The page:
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his own names. He erected a temple to Jupiter, where that of Jehovah formerly stood, and placed a bog of marble upon the gate of the city, on the side of Bethlehem. The emperor also published an edict, prohibiting the Jews from entering the city upon pain of death, and forbade them even to look at it from a distance. They were accustomed, it is said, to give great bribes to the Roman soldiers to be permitted to approach Ælia, and weep over the ruins of their country.

In this state, Jerusalem, now called Ælia by the Romans, continued till the reign of Constantine the Great, who, duriug his government, subverted pagan superstition, and established Christianity. He caused the city to assume its ancient name, enlarged and beautified it with many superb buildings and churches, and extended his munificence to every spot which had been consecrated by the footsteps of the Apostles and Prophets, and the Son of God. Helena, the mother of the emperor, went to Palestine, visited the sacred places, and erected the church of the Holy Sepulchre ; so called, because supposed to be raised over the tomb in which our Saviour was buried.

Constantine and the succeeding emperors, his sons, treated the Jews with great severity. But their successor, Julian, an apostate from Christianity, favoured their cause, and attempted to rebuild their temple, and induce them to settle in Jerusalem, in avowed contempt and defiance of the prophesies. But his undertaking was repeatedly frustrated.

Jerusalem remained in possession of the Greek emperors, till, in 613, it was taken by the Persians. But the Greek emperor Heraclius, soon recovered it, and banished the Jews; prohibiting them, under the severest penalties, from coming within three miles of

the city

The Arabian Caliph, Omar, invested and took Jerusalem in the year A. D. 636. He allowed the inhabitants the exercise of their religion, on condition of their paying tribute; but established the Mahometan mode of worship, and built a mosque where the temple had formerly stood. It is called, by the Mussulmen, El-Haram, or the Temple, and is by The govern

far the most splendid edifice in Jerusalem. Its external magnificence appeared to Dr. Clarke superior to the celebrated mosque of St. Sophia, at Constantinople. ment became entirely Mahometan. The holy city was transferred from the Greek Christians to the Arabian Mussulmen, and continued in subjection to the Caliphs above four hundred years.

The Turks, a fierce and valiant nation, after having conquered Persia and other countries, turned their arms against the Holy Land, took. Jerusalem in 1076, and established the Ottoman empire. The city of Jerusalem next fell into the hands of the Latin Christians. Peter the Hermit, a French monk, went on a pilgrimage to Jerusalem, and there witnessed, and shared in, the oppressions the pilgrims endured from the Turkish government.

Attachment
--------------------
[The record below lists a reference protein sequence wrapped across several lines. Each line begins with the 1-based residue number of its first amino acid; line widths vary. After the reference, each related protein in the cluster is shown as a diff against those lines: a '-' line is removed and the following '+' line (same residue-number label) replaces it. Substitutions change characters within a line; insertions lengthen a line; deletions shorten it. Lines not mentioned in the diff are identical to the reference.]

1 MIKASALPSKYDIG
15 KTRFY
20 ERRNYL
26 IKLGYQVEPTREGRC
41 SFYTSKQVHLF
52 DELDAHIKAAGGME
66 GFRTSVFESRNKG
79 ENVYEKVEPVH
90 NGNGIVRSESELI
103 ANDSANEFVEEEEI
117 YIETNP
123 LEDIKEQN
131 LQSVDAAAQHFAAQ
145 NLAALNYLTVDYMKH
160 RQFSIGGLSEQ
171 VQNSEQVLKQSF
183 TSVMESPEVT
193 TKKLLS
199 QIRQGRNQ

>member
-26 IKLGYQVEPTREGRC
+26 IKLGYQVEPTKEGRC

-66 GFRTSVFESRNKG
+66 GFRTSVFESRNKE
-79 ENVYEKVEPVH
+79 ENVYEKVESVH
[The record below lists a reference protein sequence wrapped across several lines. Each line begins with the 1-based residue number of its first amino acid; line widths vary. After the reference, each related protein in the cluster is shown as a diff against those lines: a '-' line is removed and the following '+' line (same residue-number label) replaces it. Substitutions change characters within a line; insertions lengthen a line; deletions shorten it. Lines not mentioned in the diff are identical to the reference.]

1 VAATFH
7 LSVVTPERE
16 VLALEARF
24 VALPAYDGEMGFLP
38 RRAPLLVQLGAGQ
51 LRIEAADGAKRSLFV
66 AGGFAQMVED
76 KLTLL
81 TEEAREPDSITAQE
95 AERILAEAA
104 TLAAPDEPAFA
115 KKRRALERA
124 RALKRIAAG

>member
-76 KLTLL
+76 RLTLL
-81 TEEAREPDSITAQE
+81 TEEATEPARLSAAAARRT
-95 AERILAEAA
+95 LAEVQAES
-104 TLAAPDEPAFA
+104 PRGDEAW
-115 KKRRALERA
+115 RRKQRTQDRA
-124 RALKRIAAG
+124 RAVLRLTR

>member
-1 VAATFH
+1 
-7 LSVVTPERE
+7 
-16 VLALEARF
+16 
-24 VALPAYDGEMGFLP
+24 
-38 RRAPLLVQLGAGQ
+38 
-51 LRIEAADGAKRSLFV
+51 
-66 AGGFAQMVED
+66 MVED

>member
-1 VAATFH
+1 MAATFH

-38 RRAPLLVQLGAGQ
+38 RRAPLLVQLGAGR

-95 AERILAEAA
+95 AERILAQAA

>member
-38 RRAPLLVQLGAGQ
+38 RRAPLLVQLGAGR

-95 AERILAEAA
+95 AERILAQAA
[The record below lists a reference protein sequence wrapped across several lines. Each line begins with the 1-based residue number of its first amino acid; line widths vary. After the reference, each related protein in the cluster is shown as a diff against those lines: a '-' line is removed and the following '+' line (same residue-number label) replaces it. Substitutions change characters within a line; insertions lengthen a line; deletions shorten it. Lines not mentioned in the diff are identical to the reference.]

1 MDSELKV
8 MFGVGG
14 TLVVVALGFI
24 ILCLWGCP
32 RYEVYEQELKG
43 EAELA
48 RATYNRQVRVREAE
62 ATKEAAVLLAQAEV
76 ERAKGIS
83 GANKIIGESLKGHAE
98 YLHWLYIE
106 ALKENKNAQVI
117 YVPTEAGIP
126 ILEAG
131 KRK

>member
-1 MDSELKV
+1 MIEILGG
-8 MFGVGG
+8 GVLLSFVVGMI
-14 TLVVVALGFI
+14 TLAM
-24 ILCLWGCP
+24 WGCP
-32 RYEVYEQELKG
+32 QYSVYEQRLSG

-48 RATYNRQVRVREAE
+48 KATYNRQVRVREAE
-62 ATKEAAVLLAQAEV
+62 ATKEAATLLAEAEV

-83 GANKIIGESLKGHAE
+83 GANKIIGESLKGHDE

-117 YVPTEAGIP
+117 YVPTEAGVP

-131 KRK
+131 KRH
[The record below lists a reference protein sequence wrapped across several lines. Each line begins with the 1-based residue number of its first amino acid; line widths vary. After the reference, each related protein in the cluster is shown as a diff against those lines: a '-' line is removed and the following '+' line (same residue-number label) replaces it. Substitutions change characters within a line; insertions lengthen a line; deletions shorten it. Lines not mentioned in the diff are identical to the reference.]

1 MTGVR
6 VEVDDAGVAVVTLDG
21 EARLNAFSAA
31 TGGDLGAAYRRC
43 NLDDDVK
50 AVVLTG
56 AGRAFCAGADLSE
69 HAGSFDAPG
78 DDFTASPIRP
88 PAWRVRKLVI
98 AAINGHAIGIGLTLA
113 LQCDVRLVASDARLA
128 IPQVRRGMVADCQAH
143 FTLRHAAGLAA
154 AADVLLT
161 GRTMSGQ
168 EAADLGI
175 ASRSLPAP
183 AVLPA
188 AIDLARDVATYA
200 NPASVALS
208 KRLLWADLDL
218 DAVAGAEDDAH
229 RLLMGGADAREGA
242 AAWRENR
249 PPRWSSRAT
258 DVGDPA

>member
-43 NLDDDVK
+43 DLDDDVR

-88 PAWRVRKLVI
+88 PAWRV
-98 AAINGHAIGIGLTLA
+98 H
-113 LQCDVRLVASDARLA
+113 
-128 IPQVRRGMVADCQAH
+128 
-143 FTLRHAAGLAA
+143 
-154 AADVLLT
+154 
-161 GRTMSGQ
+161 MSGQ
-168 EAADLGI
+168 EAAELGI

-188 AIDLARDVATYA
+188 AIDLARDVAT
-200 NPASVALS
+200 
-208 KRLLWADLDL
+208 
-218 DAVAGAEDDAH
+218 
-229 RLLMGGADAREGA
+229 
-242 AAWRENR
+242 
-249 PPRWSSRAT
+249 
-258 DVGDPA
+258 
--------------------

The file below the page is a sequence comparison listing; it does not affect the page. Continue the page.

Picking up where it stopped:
After his return to Europe, he described the sufferings of the Christians in such pathetic terms, that, by the authority of Pope Urban the Second, and the council of Clermont, an expedition was formed to take Jerusalem from the Turks. Immense numbers, who were

called Crusaders, from their assuming the badge of the cross, engaged in what they styl ed the Holy War, for the recovery of Palestine from the hands of infidels. The conquest of the city, in the year 1099, appeared to have crowned their enterprize with success. Godfrey of Boulogne, their general, was chosen king, and the kingdom existed till the year 1187, when the Turkish Mussulmen regained their former dominion, and the Holy Land is still in their possession.

The emperor Adrian rebuilt Jerusalem, not exactly on its former site, but on the spot which it now occupies. He included Calvary within its walls. The gate of the Holy Sepulchre is strictly guarded by Turks without, and Greeks within. Admission, however, is granted to pilgrims of all nations and sects, upon paying a small tax. It is necessary to observe the difference between the church of the Holy Sepulchre, and the sepulchre itself ; the first embracing all the apartments belonging to the different denominations of Christians; the latter, erected over the reputed tomb of our Saviour, at the foot of Calvary. The tomb is situated in the centre of the church of the Holy Sepulchre, near to which may be heard the prayers of Christians in ancient Greek, or Latin, Armenian, Arabic, and Syriac.

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